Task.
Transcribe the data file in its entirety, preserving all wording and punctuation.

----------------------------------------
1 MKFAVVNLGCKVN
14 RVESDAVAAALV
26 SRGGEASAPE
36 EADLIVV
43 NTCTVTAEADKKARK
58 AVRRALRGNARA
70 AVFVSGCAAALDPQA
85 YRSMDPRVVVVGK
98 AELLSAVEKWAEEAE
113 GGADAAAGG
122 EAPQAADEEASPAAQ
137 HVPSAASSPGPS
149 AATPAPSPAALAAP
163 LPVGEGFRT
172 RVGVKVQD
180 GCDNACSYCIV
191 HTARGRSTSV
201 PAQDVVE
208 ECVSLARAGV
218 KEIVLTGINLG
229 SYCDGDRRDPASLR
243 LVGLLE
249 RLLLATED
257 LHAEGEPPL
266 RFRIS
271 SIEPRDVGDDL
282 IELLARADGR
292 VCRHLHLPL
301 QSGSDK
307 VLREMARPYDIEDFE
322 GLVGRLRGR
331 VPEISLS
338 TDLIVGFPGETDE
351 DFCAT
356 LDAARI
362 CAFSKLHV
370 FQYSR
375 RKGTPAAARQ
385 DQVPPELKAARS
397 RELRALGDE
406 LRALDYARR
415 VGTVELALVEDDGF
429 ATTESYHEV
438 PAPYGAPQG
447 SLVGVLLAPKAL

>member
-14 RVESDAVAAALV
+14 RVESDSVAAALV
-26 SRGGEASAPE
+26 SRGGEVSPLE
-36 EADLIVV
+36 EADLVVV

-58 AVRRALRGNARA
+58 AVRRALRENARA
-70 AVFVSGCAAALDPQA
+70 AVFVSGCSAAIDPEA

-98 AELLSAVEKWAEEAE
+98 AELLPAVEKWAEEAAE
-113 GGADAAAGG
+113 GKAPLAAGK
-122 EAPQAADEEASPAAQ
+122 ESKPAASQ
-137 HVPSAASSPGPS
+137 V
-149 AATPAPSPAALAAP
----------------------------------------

1 MKFAVVNLGCKVN
14 RVESDAVAAALV
26 SRGGEASAPE
36 EADLIVV
43 NTCTVTAEADKKARK
58 AVRRALRGNARA
70 AVFVSGCAAALDPQA
85 YRSMDPRVVVVGK
98 AELLSAVEKWAEEAE
113 GGADAAAGG
122 EAPQAADEEASPAAQ
137 HVPSAASSPGPS
149 AATPAPSPAALAAP
163 LPVGEGFRT
172 RVGVKVQD
180 GCDNACSYCIV
191 HTARGRSTSV
201 PAQDVVE
208 ECVSLARAGV
218 KEIVLTGINLG
229 SYCDGDRRDPASLR
243 LVGLLE
249 RLLLATED
257 LHAEGEPPL
266 RFRIS
271 SIEPRDVGDDL
282 IELLARADGR
292 VCRHLHLPL
301 QSGSDK
307 VLREMARPYDIEDFE
322 GLVGRLRGR
331 VPEISLS
338 TDLIVGFPGETDE
351 DFCAT
356 LDAARI
362 CAFSKLHV
370 FQYSR
375 RKGTPAAARQ
385 DQVPPELKAARS
397 RELRALGDE
406 LRALDYARR
415 VGTVELALVEDDGF
429 ATTESYHEV
438 PAPYGAPQG
447 SLVGVLLAPKAL

>member
-14 RVESDAVAAALV
+14 RVESDSVAAALV
-26 SRGGEASAPE
+26 SRGGEVSPLE
-36 EADLIVV
+36 EADLVVV

-58 AVRRALRGNARA
+58 AVRRALRENARA
-70 AVFVSGCAAALDPQA
+70 AVFVSGCSAAIDPEA

-98 AELLSAVEKWAEEAE
+98 AELLPAVEKWAEEAAE
-113 GGADAAAGG
+113 GKAPLAAGK
-122 EAPQAADEEASPAAQ
+122 ESKPAASQ
-137 HVPSAASSPGPS
+137 V
-149 AATPAPSPAALAAP